December 7, 2009 By Wallin & Klarich

In the context of an officer’s warrantless entry into your residence, the most important issue is objective reasonableness. Whether, under the circumstances of your case, the officer’s warrantless entry into your residence was objectively reasonable. If so, the “exigent circumstances” expection to the general warrant requirement may apply to justify the entry.

A common issue in domestic violence cases is whether the officer responding to the scene should have secured a warrant before entering the residence. The police and prosecution will argue that any delay to obtain a warrant would have posed a safety risk to the alleged victim. On the other hand, defense counsel may have facts which go to show that abandoning the scene to obtain a warrant was unlikely to expose the alleged victim to further harm.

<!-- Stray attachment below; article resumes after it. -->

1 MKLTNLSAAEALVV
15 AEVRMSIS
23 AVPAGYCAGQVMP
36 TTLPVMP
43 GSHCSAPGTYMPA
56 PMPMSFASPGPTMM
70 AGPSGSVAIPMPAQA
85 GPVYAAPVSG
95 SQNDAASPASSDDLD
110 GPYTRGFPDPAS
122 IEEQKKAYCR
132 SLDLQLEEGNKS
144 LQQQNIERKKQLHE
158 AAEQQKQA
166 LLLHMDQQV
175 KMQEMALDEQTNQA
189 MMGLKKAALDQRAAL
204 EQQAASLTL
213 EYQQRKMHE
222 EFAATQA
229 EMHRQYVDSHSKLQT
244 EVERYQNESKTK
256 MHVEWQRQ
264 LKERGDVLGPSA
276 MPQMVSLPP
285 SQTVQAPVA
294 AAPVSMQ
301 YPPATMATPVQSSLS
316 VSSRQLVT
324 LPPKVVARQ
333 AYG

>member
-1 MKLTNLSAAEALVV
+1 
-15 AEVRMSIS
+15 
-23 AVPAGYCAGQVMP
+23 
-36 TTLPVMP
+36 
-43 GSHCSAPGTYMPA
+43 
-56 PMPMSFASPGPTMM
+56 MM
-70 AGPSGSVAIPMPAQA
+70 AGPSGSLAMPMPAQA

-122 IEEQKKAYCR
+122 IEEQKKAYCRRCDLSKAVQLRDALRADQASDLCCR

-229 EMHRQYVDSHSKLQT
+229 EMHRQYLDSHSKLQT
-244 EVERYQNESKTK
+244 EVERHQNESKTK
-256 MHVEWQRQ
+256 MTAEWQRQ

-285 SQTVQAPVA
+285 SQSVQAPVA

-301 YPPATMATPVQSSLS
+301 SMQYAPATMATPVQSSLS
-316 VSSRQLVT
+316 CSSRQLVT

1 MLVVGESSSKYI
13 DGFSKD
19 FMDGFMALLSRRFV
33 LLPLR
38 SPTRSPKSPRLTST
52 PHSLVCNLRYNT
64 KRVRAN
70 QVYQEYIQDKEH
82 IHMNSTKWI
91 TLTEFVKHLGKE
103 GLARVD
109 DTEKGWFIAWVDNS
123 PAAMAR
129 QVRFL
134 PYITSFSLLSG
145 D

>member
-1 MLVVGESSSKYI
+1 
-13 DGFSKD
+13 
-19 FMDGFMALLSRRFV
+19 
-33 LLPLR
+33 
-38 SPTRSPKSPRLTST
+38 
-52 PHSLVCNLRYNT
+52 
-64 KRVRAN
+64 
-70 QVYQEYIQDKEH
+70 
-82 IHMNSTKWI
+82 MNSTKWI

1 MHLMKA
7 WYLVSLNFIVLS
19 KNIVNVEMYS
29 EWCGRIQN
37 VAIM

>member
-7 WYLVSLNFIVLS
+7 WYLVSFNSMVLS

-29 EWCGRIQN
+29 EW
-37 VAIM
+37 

A knowledgable criminal defense attorney can advise you as to the relevant case law and current state of the law. If you or someone you love is facing criminal charges in California, contact the experienced Southern California criminal defense attorneys at Wallin & Klarich today at 1-888-280-6839 or for a consultation of your case. We can help you.

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